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If anyone had told me that one of the worst moments of my 43-year career would pay off in spades in the long run, I wouldn't have believed it.
The position of president was up for grabs and I was one of the shortlisted candidates; it was a huge opportunity and a huge responsibility. (The company had $2-billion in sales at that point).
I suspected who else was in the running. All were colleagues in the company, all were people I respected, and all were people I wanted to beat – badly.
The selection process comprised the usual headhunter interviews and leadership testing, followed by an interview with the selection subcommittee of the board.
I nailed the headhunter component of the selection process and was told that I had the top scores from the testing. Even though I thought I could have handled the board interview better, it wasn't a disaster and I wasn't concerned that it could destroy my chances to win the contest.
The day of reckoning arrived. The board chair called all executives into the boardroom to announce the winner of the battle for president. I was very nervous and expectant; my adrenalin was rushing.
All eyes were on me as it was common knowledge that I considered myself to be the front runner for the job.
It was over in a heartbeat. One of my colleagues and a very good friend with whom I "grew up" in the organization was the winner. The words announcing his appointment had barely left the chair's mouth when I was overcome by agonizing pain in my gut. I couldn't take a breath.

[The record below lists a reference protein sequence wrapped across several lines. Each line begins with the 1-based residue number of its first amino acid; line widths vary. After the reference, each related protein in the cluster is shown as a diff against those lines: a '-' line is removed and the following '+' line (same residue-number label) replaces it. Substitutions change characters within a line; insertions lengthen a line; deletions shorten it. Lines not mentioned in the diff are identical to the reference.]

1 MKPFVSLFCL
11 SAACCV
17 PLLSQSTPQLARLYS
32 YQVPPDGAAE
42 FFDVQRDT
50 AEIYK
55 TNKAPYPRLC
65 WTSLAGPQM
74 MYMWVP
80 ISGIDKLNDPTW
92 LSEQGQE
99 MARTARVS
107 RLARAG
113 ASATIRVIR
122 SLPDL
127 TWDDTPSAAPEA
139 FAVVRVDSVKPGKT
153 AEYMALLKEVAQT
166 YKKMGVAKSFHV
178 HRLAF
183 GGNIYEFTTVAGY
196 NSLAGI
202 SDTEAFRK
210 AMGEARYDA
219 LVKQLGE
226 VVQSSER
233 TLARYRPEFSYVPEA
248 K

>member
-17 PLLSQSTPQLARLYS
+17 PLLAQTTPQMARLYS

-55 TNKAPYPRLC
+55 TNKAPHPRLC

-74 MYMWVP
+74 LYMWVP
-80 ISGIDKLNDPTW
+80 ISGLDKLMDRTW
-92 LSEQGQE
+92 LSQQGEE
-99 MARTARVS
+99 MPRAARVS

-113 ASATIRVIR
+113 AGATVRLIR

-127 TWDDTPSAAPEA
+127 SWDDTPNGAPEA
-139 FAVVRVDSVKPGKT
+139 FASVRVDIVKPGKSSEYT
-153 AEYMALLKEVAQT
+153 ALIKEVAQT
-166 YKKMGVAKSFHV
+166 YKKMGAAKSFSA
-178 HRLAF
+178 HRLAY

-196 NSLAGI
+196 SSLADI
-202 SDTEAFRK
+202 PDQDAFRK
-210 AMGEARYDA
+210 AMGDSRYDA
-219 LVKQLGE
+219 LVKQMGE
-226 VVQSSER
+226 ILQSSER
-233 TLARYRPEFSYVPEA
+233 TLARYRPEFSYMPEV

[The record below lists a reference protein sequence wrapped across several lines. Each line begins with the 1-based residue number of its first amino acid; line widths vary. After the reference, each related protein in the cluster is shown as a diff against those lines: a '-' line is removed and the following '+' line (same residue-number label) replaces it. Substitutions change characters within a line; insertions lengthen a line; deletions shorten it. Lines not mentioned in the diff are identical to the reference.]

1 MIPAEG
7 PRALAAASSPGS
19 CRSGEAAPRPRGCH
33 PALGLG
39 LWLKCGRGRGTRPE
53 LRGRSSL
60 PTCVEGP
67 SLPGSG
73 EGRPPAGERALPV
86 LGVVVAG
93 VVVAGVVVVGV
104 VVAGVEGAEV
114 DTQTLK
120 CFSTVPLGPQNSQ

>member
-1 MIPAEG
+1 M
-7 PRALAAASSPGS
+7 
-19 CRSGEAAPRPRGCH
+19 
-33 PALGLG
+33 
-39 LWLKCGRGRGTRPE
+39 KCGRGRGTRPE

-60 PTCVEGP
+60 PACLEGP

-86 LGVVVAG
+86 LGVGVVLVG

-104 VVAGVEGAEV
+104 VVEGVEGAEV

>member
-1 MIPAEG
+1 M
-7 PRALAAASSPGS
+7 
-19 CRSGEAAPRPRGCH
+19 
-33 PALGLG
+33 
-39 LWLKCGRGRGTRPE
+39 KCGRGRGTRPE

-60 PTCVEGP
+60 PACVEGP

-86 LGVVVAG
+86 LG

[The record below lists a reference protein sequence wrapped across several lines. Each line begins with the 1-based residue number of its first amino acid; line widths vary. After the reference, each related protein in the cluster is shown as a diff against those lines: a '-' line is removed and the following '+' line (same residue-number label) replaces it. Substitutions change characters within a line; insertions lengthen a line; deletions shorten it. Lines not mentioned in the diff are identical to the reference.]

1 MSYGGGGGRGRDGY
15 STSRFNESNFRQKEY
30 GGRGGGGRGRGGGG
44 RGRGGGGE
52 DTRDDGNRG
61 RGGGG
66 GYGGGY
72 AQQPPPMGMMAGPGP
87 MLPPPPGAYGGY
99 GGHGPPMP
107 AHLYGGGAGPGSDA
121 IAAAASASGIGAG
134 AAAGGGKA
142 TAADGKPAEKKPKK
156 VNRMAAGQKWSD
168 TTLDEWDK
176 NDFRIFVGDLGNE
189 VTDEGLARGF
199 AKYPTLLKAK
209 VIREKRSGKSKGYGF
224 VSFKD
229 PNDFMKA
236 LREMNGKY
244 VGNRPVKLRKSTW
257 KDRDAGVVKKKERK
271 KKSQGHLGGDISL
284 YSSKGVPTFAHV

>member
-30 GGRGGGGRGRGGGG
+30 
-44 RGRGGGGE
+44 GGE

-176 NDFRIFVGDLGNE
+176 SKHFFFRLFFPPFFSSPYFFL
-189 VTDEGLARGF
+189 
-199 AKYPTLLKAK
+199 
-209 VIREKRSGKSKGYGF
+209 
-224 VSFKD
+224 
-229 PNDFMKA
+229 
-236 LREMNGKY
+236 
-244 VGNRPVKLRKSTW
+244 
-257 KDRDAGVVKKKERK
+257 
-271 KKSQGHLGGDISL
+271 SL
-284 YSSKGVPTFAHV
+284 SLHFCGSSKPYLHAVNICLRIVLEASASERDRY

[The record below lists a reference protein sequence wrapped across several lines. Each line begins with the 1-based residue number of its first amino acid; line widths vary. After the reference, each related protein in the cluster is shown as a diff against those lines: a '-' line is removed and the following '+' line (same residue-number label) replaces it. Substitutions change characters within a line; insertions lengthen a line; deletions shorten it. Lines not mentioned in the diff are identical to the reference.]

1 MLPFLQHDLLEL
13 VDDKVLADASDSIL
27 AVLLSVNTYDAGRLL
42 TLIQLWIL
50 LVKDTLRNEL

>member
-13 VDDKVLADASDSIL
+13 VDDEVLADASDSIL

I thought I was well prepared for a decision that could go against me. I had steeled myself for a negative outcome by thinking through my "Do not be surprised" plan. The idea is to develop your response before the actual event occurs. You imagine that each of the candidates wins and you prepare separate response plans accordingly. If you don't have a plan and have to deal with a negative outcome in real time, the surprise could very well cause you to say, look, or do something that would not serve your long-term career goals very well.
But even though I had prepared myself for the worst-case scenario, it was now a reality and I had to deal with it in front of the chair, my executive peers and my new boss.
Without hesitation – it must have been an involuntary response as I don't recall consciously thinking about it – I arose from my chair, walked over to the winner and congratulated him in a heartfelt manner.
I made sure everyone could see it and could hear my words; I offered him my support and unwavering loyalty.
They were all surprised with how I handled the situation, given that they understood how much I wanted to be president.
The feedback I received was gratifying. My behaviour was deemed "mature," indicative of a senior executive leader who could take a "punch in the gut" and who could place the needs of the organization before his own.
My currency with the board and executive leadership team escalated. My career continued to be rewarding and I was given many exciting opportunities to learn and contribute to the organization's success.
No one could have convinced me that losing a promotion could ever be a long-term career sweetener that allowed me to learn, practise and develop my own dimensions of stand-out leadership.
But it did.
It's all about how one deals with "a bad hand." Bail or Recover. Short-term or long-term thinking.
Muzzle your ego and make the call with your long-term interests in mind.
Roy Osing (@RoyOsing) is a former executive vice-president of Telus with over 33 years of leadership experience. He is a blogger, educator, coach, adviser and the author of the book series Be Different or Be Dead, dedicated to helping organizations and individuals stand out from the competitive herd.